Obama camp: Romney trying to hide his real views on abortion

The Obama campaign on Wednesday accused Mitt Romney of trying to "cynically and dishonestly" hide his views on abortion rights after he told an Iowa newspaper that he would not act to restrict them if he wins the White House.

Stephanie Cutter, Obama’s deputy campaign manager, said that with 26 days left until the election, Romney has realized his positions "haven't been working for him" and is shifting his views to defeat the president.

"He's trying to cynically and dishonestly hide his real positions," Cutter said on a conference call with reporters, "but there's no hiding when you're president."

In a meeting with the Des Moines Register's editorial board on Tuesday, Romney said, "There's no legislation with regards to abortion that I'm familiar with that would become part of my agenda." 

After the interview was released, Romney’s campaign emphasized that the former governor is "proudly pro-life and will be a pro-life president."

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The remark came on the heels of new polls that show Romney erasing the gap with women, a group that has been firmly in Obama’s camp before the first presidential debate. A Pew Poll out this week showed Obama running in a dead heat with Romney among women, a reversal from his previous double-digit advantage.

Team Obama, seeking to change the narrative after the president's lackluster debate performance, pounced on Romney’s abortion remark to accuse him of dishonesty — a theme they have tried to push for the last week on issues such as taxes and Medicare. 

Cutter said Romney had always portrayed himself anti-abortion and was "trying to be that severely conservative candidate that he promised to be" during the GOP primaries.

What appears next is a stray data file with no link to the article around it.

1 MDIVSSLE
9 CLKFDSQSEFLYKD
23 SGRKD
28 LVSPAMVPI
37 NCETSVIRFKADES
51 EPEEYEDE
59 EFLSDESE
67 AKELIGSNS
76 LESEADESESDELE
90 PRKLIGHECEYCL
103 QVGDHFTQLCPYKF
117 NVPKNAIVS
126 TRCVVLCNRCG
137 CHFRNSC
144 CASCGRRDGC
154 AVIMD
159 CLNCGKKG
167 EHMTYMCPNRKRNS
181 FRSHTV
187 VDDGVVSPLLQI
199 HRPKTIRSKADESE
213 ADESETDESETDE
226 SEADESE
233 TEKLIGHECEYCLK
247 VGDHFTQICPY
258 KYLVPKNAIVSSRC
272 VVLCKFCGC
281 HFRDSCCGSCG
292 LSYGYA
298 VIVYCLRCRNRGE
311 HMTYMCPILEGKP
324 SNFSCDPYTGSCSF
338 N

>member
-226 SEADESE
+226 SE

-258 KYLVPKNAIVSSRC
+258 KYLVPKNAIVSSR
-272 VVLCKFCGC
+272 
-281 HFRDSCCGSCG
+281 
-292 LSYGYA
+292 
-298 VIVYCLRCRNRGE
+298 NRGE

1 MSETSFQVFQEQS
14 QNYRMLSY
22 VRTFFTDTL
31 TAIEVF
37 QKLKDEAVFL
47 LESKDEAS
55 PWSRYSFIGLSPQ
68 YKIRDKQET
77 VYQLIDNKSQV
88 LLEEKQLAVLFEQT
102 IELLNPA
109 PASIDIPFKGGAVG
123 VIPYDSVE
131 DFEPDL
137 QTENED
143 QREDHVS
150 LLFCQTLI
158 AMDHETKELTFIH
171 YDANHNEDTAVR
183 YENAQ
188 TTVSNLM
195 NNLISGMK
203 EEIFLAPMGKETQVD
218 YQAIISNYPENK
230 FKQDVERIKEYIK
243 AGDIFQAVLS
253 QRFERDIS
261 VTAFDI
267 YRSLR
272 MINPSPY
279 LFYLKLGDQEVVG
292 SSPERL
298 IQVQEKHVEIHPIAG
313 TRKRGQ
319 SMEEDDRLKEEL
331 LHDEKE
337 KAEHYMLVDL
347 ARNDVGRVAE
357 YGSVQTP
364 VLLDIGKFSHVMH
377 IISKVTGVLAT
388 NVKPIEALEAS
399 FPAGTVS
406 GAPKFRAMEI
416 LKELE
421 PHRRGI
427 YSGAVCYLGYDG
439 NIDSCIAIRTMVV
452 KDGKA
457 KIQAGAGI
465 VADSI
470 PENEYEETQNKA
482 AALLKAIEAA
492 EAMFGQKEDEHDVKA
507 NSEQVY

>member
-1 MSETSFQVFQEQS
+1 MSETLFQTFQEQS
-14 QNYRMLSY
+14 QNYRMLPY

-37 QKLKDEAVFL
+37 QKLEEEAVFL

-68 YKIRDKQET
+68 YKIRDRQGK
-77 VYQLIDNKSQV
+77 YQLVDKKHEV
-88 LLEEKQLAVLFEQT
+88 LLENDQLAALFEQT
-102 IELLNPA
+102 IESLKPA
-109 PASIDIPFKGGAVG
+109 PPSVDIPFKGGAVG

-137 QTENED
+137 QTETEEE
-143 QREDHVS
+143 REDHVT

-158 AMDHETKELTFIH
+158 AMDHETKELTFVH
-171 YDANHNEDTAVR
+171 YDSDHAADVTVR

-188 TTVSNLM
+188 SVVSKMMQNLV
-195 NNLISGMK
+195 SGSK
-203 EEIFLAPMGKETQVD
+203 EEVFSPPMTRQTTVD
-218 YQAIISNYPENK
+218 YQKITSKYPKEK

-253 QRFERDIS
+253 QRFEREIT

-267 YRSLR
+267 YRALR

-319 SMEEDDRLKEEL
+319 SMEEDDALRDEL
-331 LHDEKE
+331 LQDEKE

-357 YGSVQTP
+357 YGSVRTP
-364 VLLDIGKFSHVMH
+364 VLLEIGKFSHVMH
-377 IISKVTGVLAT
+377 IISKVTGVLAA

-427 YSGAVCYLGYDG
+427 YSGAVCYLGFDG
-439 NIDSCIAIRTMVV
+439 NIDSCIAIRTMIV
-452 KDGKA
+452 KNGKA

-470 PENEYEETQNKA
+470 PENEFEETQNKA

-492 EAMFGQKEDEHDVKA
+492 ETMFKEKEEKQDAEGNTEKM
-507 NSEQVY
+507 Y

“[His abortion stance is] bad for his presidential prospects and now he's trying to cover it up," Cutter said.

Romney's political history would not suggest that he supports wholesale changes to abortion law, but he came under pressure during the GOP primaries to take a harder line. He has promised to support fetal pain legislation, which bans abortion after 20 weeks.

The comments to the Des Moines Register suggest Romney is trying to appeal to centrists as he enters the home stretch of the presidential campaign.  

Cutter said Romney is trying to "soften his image" not just with women but with all voters. 

"We're not saying [Romney]’s changed his mind on these issues," she said. "We are saying he’s trying to cover up his beliefs.”

Cecile Richards, the president of Planned Parenthood Action Fund, was also on the Obama campaign call and said that Romney presidency would take us back, "not four years but 40 years."

Planned Parenthood's political arm has spent millions on television ads that slam Romney for vowing to end public funding for the group's clinics. One television spot featured a woman who claimed an early cancer diagnosis at Planned Parenthood saved her life. 

Republicans broadly oppose federal funding for Planned Parenthood because the group provides abortion services. Federal law prohibits public money from funding those procedures.

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